Painters and draftsmen alike puzzle through perspective
drawing issues. They almost have to if they want to establish any kind of sense
of space in their work. Without linear perspective, all that remains is the flatness
of the surface-and no artists with representation or realism on their minds are
ever going to stop at that.
|Mansard Roof by Edward Hopper, 1923, watercolor painting.
There are artists that take drawing perspective into fairly
well-charted territory, using one-point perspective to give a simple sense of distance
like Leonardo did in The Last Supper
or Raphael showed in the School of Athens.
Two-point perspective is used to turn a corner, visually speaking, or give a
sense of looking into a space or having a corner come poking out at you. I love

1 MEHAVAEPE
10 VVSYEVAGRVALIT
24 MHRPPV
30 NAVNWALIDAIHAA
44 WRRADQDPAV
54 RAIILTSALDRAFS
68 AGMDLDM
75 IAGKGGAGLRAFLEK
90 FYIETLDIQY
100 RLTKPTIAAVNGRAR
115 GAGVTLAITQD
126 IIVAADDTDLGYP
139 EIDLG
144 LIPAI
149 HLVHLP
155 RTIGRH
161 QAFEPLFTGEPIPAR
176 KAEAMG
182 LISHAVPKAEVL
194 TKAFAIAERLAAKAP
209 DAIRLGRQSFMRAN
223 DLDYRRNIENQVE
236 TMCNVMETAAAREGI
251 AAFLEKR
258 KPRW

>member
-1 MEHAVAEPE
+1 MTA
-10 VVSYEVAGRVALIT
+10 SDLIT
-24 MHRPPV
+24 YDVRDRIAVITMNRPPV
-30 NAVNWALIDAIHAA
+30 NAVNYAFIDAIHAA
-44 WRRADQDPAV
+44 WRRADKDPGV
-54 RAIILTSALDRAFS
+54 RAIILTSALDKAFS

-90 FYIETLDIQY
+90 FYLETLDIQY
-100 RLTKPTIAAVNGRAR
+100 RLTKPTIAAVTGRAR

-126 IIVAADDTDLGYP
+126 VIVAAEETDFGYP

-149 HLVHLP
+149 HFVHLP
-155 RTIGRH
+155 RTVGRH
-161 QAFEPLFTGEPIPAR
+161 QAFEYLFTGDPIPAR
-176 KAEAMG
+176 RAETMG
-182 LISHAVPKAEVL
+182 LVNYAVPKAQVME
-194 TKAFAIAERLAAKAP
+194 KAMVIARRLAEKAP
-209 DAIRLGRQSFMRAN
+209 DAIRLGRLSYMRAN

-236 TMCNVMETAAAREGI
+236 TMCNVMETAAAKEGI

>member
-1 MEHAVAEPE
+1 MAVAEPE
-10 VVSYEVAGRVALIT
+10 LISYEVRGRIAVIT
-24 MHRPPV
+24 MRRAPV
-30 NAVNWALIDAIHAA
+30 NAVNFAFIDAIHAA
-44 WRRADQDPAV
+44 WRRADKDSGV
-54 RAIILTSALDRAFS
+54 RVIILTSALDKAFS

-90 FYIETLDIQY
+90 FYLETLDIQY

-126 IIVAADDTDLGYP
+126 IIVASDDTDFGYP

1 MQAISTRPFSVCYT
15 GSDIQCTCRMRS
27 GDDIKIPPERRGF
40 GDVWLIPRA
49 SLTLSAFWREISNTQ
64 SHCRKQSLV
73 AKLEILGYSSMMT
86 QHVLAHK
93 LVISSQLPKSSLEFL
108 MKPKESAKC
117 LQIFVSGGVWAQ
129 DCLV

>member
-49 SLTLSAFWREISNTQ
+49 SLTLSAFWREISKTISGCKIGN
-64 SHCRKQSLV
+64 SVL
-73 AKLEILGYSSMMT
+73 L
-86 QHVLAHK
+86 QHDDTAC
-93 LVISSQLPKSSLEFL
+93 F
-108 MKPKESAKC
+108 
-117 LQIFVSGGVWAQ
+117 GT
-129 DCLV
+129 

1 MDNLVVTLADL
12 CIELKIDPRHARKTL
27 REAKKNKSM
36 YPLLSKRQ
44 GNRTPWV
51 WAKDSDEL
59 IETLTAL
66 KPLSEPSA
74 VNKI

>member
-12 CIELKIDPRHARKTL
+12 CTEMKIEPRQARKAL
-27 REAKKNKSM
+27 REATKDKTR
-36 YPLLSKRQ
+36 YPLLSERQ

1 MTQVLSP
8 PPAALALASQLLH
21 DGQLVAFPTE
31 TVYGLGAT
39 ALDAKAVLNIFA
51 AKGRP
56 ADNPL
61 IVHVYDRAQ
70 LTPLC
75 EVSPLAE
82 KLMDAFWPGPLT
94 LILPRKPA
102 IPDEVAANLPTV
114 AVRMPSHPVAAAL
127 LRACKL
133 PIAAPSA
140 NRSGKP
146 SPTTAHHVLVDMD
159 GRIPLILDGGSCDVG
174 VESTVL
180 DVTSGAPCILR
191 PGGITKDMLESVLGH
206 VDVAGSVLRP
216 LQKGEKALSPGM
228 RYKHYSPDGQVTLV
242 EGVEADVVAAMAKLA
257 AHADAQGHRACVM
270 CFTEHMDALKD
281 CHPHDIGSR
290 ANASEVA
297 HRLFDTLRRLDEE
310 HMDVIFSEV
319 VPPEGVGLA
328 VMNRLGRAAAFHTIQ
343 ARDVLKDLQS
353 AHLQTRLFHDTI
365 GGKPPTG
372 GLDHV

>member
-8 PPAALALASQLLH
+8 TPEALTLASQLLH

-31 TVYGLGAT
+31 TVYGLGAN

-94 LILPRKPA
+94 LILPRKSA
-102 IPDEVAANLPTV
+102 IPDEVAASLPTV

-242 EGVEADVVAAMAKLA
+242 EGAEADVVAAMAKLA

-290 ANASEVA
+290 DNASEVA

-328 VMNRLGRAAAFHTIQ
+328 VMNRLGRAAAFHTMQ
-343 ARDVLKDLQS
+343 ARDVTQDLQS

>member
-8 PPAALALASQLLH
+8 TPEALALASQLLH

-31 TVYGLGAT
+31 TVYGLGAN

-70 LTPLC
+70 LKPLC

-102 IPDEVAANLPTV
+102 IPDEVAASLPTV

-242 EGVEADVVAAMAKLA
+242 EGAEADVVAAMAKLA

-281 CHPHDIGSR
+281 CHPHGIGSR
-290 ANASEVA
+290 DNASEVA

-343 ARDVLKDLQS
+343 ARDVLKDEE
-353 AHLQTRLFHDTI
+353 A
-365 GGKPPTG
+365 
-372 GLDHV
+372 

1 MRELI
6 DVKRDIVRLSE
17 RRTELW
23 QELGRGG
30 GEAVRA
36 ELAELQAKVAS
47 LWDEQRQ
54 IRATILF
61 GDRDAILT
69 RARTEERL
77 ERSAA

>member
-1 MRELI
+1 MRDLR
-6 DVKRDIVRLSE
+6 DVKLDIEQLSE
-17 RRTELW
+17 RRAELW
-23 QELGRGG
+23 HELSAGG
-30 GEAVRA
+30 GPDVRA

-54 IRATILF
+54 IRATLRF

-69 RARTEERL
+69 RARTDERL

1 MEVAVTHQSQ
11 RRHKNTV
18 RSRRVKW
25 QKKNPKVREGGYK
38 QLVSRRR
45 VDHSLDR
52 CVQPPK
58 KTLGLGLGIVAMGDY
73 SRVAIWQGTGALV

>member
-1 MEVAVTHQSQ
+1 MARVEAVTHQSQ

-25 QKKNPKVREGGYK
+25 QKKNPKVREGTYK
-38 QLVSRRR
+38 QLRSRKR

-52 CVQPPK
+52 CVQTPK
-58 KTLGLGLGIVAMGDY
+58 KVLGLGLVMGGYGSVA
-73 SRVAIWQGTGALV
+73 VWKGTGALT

Edward Hopper's The Mansard Roof as
an example of this. You see the architecture of the mansion from the front and
side, giving you a sense of how vast the lovely mansion, surrounded by lush
greenery and summer shade, really is.
|Recorded Diffusion by Alexandra Pacula, oil painting, 2012, 40 x 40.
But then there are artists that take their perspective
drawing lessons into hyper-drive, creating works that put viewers with a bird's
eye view of a city flashing by like Alexandra Pacula. Or just the opposite, as
in Georgia O'Keefe's City Night,
where three-point perspective allows the skyscrapers loom as dark, streamlined
monoliths above us and the moon is a mere pinprick of light.
What I've come to realize, however, is that it isn't
perspective alone that will make a work of art unusual or jump off the flat
surface. It is perspective combined with a compelling subject and a strong
composition. In Drawing: The Complete
Course, you'll find the techniques and methods that can help accelerate
your drawing practice into something extraordinary. Not with a magic wand, but
with skill and forethought--and instruction from artists
who are striving for that same sense of the extraordinary in their own work.